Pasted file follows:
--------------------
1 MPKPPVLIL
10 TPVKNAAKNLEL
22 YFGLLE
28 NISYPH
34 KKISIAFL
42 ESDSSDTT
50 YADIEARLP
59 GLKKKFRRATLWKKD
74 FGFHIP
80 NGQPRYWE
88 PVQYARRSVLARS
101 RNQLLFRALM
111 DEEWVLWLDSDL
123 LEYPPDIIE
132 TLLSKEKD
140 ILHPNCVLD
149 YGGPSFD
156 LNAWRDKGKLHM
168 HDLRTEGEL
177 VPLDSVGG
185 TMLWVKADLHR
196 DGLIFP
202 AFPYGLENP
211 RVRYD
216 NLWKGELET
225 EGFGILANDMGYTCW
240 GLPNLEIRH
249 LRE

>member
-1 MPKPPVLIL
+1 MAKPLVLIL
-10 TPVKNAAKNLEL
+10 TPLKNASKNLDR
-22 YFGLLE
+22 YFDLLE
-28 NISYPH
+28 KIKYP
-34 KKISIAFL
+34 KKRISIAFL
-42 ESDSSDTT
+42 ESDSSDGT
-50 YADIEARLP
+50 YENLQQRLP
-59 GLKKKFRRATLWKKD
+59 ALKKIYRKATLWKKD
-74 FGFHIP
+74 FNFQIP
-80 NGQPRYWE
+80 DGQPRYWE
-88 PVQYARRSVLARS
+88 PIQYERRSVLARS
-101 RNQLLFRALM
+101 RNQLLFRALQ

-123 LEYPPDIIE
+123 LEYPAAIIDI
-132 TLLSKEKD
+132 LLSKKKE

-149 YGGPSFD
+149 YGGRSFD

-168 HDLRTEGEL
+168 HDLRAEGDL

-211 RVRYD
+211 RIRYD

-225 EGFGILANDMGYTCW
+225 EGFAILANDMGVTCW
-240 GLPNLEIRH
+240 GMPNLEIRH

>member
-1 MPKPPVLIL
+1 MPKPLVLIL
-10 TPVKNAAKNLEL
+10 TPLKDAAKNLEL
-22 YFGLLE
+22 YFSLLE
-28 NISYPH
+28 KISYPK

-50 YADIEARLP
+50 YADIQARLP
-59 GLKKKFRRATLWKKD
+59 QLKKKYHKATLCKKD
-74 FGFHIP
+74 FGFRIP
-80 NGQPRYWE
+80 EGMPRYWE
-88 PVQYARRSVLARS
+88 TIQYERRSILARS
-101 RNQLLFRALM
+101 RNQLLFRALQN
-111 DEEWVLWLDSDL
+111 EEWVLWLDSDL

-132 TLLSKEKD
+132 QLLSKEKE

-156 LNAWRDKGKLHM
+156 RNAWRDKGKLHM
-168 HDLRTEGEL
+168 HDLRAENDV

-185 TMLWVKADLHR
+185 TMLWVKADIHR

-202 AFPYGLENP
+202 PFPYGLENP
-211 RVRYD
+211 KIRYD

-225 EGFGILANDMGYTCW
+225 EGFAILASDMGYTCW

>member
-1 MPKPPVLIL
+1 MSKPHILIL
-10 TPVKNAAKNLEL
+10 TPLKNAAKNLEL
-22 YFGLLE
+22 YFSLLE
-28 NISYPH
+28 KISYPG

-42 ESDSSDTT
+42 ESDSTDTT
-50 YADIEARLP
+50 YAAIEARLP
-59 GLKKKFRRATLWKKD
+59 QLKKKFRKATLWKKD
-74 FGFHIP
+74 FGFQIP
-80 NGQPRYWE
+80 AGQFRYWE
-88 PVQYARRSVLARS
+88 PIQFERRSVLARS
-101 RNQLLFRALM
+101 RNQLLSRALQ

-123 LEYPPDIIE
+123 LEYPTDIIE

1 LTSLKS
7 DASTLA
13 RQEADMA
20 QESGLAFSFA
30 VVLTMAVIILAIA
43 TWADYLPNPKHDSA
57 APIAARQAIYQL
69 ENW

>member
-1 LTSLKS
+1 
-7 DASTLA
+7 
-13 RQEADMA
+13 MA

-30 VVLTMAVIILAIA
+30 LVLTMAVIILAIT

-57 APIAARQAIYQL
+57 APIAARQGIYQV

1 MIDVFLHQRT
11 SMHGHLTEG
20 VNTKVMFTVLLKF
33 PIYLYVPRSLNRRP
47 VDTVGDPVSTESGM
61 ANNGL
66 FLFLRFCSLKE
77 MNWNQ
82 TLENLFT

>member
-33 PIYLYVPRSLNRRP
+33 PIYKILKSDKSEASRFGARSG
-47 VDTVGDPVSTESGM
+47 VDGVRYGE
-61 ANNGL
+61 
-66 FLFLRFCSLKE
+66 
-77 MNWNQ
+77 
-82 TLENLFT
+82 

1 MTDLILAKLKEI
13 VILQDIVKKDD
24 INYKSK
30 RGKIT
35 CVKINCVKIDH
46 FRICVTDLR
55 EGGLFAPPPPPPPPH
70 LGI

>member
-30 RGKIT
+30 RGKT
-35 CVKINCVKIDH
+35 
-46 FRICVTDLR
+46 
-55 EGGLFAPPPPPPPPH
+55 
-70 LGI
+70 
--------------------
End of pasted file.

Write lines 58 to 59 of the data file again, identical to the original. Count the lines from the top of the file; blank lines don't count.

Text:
-149 YGGPSFD
+149 YGGRSFD